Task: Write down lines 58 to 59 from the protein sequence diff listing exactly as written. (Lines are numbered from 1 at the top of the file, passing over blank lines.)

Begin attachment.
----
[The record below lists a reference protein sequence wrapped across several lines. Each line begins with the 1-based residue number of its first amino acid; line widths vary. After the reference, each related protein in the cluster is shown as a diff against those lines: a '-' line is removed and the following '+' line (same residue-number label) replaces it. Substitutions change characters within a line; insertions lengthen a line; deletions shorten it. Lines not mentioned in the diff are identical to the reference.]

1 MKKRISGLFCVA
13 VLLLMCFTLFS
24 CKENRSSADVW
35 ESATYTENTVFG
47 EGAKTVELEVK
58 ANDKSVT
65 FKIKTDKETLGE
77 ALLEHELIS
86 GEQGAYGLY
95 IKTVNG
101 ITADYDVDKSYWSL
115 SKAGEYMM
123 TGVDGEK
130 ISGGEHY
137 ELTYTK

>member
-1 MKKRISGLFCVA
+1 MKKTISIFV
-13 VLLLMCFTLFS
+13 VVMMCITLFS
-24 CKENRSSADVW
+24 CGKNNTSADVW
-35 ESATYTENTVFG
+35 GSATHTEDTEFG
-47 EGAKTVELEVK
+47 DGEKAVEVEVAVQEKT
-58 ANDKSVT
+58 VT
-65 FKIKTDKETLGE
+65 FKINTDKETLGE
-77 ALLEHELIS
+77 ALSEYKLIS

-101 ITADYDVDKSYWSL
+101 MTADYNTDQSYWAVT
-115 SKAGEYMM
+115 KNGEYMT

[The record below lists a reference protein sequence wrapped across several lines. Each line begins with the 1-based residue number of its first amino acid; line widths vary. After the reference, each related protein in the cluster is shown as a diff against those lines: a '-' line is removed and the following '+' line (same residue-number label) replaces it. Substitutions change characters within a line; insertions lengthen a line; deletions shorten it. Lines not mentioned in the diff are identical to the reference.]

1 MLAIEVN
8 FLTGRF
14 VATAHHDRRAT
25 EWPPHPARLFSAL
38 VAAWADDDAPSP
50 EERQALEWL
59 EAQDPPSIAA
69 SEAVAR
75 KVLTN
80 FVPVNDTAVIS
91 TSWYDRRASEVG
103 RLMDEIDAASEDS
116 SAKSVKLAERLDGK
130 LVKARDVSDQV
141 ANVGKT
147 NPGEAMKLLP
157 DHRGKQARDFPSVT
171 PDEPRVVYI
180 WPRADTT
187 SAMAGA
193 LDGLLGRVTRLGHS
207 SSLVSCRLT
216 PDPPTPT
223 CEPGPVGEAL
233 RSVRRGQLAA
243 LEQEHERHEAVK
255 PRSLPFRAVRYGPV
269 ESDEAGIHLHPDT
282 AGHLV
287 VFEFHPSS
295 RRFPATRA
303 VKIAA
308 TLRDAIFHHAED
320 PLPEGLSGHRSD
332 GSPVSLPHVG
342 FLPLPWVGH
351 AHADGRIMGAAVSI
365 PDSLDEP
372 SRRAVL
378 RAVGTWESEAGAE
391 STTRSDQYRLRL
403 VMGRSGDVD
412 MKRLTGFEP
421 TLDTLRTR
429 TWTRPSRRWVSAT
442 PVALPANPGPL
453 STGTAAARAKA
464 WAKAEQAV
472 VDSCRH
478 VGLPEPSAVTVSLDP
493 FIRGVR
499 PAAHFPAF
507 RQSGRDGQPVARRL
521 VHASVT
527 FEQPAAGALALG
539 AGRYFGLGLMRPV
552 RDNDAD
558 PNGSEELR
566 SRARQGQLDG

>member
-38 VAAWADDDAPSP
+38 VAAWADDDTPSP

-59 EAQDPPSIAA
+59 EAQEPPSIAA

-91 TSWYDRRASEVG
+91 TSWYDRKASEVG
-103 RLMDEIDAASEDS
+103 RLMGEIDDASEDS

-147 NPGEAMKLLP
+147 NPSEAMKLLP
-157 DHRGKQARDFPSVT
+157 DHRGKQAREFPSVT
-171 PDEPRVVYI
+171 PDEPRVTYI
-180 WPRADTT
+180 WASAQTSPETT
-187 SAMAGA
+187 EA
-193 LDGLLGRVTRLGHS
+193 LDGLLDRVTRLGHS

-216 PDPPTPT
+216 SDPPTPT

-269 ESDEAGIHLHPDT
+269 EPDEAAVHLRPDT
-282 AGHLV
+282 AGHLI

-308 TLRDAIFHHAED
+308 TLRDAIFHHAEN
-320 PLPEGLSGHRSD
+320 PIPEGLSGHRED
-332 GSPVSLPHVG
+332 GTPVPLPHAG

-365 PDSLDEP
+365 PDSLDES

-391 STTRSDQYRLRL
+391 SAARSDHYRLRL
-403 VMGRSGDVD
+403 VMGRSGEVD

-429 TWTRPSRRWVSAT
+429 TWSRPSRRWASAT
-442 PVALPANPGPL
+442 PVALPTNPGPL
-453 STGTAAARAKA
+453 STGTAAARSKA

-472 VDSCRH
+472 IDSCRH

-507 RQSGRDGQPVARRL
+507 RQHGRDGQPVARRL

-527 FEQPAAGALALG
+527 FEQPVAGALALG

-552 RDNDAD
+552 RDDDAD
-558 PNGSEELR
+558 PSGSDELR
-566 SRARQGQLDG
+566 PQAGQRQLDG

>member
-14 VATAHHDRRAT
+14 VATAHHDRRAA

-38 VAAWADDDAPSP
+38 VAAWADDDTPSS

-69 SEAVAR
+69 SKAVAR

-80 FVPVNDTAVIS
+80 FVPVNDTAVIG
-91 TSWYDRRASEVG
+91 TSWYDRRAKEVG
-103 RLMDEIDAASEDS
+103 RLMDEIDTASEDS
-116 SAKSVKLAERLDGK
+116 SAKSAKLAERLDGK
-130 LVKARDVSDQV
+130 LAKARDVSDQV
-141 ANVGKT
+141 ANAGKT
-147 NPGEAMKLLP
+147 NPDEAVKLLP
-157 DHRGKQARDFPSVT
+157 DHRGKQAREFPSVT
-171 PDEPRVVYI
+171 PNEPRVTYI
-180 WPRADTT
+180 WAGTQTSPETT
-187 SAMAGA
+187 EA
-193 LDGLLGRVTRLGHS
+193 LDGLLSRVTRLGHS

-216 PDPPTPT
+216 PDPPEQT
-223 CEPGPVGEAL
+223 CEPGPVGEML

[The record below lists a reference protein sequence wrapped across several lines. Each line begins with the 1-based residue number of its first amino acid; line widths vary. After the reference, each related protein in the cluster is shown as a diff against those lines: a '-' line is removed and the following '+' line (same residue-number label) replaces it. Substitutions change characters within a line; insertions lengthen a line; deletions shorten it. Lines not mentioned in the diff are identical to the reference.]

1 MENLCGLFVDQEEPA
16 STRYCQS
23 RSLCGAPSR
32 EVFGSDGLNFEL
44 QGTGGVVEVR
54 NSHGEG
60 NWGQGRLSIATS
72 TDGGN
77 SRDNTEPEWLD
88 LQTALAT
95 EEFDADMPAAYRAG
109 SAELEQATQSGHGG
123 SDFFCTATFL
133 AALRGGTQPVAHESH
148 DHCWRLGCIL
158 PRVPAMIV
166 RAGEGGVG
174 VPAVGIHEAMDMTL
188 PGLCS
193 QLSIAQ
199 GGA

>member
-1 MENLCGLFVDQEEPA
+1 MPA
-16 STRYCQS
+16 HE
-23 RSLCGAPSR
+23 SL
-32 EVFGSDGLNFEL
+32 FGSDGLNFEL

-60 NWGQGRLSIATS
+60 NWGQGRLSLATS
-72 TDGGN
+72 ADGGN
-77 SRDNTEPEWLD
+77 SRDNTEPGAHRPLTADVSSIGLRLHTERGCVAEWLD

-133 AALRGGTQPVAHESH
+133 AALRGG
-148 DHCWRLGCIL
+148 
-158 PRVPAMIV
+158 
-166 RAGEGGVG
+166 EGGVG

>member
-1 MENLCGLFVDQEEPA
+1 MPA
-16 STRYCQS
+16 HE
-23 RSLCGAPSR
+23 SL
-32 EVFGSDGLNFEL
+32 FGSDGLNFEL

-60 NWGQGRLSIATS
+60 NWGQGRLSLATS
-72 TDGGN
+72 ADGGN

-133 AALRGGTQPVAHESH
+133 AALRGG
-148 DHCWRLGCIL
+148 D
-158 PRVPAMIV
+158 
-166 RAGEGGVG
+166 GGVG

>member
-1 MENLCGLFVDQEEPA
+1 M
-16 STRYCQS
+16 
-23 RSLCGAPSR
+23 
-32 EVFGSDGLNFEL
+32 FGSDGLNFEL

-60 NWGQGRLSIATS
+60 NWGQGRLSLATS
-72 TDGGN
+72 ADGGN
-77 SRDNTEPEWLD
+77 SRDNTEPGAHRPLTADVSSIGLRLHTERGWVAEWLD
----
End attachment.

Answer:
187 SAMAGA
193 LDGLLGRVTRLGHS